University of California staff celebrate Rush Limbaugh’s death

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WASHINGTON — University of California faculty delighted at the death of conservative radio legend Rush Limbaugh hours after his passing Wednesday, calling him a “one-man hate industry” in an email pitching themselves as “Rush Limbaugh experts” for media interviews.

Three professors from the University of California, Riverside appeared to celebrate Limbaugh’s death after he lost his battle with lung cancer at age 70, claiming that “America is objectively a better place without Rush in it.”

“For decades, Rush Limbaugh made millions trafficking in racism, sexism, and xenophobia,” creative writing professor and former CNN employee Reza Aslan said in the email distributed by the university’s PR department which read “Rush Limbaugh experts available to media.”

“He was a one-man hate industry. And while the hatred and fear he sowed throughout his destructive career will continue long after his death, America is objectively a better place without Rush in it,” he continued.

Aslan made similar incendiary remarks after Limbaugh announced his diagnosis last year, calling him “evil” and a “curse upon this nation” in a tweet.

When Breitbart News covered his comments, an unapologetic Aslan shared a link to the article and wrote: “Actually ‘curse upon this nation’ is just about the nicest thing I can think of to say about Rush Limbaugh dead or alive.”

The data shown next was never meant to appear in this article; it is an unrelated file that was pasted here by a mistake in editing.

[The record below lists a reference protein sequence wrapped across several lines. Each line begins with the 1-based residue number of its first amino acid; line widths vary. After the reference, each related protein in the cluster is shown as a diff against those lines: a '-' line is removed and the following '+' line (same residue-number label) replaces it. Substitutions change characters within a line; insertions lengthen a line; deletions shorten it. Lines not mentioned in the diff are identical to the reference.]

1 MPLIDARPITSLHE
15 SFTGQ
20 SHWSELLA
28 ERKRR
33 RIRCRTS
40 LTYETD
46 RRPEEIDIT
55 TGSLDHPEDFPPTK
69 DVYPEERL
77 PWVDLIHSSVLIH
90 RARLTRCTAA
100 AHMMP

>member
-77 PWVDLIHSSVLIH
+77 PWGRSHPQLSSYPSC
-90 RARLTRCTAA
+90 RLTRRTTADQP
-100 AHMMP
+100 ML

His colleague, media and cultural studies professor Dylan Rodriguez said Limbaugh will be remembered as “an unapologetic purveyor of right-wing conspiracy narratives, racist mythologies, Islamophobic hate, and smug claims of white ‘American’ victimhood.”

“In life, there were few public figures who contributed more to the normalization of everyday white supremacist, antiblack, homophobic and transphobic, misogynist worldviews than Rush Limbaugh,” Rodriguez wrote.

“It was entirely fitting that Donald Trump awarded him the Presidential Medal of freedom, given Limbaugh’s primary, decades-long role in establishing the white nationalist populism that swept Trump into the White House.”

UCR political science professor Shaun Bowler offered the most nuanced take on Limbaugh’s towering influence in the radio industry, describing him as “a leading figure in helping shape the modern GOPs electoral outreach and campaigning style.”

“Limbaugh’s questionable accuracy, his love of conspiracy theories and fondness for insulting people was a successful ratings mix in the 1930s and it was again in the 1990s,” Bowler wrote.

The talk radio pioneer was a leading voice in the conservative movement thanks to his acerbic and brash style and his program became the most listened to radio show in the US with 20 million monthly listeners.

Limbaugh announced last February that he was diagnosed with Stage 4 lung cancer.

He developed a personal friendship with fellow Palm Beach, Fl. resident, former President Donald Trump, who awarded Limbaugh the Presidential Medal of Freedom, the nation’s highest civilian honor, during his final State of the Union address.

On Wednesday, Trump reflected on Limbaugh’s legacy in his first TV interview since leaving the Oval Office, describing him as a “very brave man” with a “fascinating show.”

“He was very street-smart, in a sense, and a lot of people wouldn’t know but he was very, very street-smart, he really got it,” Trump told Fox News.

A University of California, Riverside spokesman did not immediately respond to request for comment on Thursday.

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